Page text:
Should Language be an Issue at All?
Is it right in the first place for people to make demands on society to use particular language? Well perhaps that depends on who is making the demand. Perhaps it could be argued that we, as people living with schizophrenia who are often the focus of the stigma that society creates partly by its use of language are not only entitled to make such demands on society but also are the people best placed to make those demands.
And after all if we do not make such demands on our society then what next? There are no bodies policing the use of language and in the absence of clear guidance from government, who do not seem to have much to say on this issue, somebody must steer the nation towards a set of terms that can be used without giving offence and which will contribute to progress on mental health issues.
It is often claimed by mental health charities that the stigma faced by people with mental illness is as bad as the illness itself. This belief has its roots in the anti-psychiatry movement that was so influential in the mental health field in the second half of the 20th century. Whilst I can’t speak for any other condition, I have enough experience of schizophrenia to challenge this assertion. Many people with schizophrenia will endure a life-changing illness that will probably be the worst thing that has ever happened to them and will be a terrifying and deeply cruel experience. It is unlikely that they will meet any stigma after becoming ill that will in any way match the suffering that they have endured at the hands of their illness. It is vital that the language that we use in describing this condition reflects the enormous impact that it has on people’s lives.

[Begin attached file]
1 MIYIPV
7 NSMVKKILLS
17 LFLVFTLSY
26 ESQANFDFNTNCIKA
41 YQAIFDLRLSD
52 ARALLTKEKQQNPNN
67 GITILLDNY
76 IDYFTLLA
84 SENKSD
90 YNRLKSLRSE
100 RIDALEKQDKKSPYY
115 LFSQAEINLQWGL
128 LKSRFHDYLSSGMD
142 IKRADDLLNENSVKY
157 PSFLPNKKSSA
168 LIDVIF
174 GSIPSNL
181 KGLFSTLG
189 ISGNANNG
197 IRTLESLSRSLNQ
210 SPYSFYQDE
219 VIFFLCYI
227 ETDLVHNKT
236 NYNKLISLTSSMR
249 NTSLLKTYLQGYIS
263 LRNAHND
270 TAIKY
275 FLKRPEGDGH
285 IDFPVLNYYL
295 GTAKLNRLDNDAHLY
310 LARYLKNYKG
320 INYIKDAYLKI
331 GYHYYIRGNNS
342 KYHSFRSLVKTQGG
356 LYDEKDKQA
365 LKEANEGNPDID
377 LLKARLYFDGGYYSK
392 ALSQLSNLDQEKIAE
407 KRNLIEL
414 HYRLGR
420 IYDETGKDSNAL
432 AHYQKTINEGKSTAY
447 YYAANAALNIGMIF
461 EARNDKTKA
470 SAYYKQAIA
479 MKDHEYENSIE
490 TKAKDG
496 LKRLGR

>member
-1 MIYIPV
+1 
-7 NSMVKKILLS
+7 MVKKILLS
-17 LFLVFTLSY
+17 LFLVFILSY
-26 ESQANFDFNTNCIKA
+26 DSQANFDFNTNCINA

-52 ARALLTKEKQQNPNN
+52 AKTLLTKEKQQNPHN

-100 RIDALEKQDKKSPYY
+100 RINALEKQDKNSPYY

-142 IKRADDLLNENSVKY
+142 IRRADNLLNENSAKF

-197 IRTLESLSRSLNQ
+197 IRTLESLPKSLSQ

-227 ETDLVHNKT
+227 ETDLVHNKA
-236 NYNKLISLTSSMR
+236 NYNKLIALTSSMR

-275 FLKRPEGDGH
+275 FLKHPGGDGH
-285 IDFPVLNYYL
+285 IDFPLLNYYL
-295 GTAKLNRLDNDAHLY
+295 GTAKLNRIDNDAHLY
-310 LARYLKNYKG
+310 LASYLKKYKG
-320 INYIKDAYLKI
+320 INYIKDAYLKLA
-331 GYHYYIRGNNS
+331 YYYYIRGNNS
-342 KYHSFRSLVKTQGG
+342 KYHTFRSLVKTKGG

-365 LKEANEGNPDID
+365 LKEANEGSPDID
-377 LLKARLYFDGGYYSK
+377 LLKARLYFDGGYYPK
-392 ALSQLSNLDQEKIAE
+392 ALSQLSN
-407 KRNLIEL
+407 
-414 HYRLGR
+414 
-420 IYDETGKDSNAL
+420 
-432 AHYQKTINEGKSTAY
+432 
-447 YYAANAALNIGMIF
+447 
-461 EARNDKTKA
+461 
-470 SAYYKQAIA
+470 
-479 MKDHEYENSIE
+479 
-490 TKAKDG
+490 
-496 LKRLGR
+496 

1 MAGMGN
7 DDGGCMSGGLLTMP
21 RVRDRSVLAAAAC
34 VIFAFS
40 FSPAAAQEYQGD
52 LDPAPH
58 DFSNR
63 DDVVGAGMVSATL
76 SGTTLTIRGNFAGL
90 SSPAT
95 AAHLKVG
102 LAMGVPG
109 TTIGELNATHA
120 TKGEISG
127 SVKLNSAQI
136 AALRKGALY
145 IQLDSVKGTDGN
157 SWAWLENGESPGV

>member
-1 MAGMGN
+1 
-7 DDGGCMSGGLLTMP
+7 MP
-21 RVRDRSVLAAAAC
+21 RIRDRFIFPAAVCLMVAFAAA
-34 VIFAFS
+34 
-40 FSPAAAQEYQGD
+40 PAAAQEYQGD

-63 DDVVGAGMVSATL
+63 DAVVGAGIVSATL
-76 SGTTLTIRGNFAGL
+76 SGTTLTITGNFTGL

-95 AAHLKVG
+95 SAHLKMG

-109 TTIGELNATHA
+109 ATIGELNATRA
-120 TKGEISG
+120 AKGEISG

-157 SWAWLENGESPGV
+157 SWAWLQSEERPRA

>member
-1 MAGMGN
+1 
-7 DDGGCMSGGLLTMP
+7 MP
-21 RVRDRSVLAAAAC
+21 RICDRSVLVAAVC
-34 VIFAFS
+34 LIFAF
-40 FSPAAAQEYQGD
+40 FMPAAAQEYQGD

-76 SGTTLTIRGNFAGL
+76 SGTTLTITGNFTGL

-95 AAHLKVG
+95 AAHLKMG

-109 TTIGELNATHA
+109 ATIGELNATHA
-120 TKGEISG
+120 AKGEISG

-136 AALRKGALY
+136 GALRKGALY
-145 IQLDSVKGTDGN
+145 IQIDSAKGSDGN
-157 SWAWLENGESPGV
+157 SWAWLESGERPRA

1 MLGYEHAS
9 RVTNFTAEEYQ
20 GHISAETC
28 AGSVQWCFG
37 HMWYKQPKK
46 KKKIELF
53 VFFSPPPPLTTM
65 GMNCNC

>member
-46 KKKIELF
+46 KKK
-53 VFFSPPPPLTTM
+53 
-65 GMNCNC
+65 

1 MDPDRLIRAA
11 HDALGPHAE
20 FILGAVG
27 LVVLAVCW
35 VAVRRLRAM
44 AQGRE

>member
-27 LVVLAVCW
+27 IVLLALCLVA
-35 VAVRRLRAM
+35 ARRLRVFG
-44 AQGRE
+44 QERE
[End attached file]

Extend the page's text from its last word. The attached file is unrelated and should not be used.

Getting the Basics Right: Accuracy
Perhaps the first and most obvious demand that we can make of our society when it comes to the language used to describe mental health is simply, accuracy. For instance the term schizophrenic is used far too loosely by some: it is simply not accurate to describe as schizophrenic someone who holds two conflicting views on an issue, nor is it accurate to confuse the terms psychotic and psychopathic and it is definitely not accurate to describe someone who commits a crime because of their schizophrenia as “evil” because they patently do not have the mental capacity to hold any evil intent.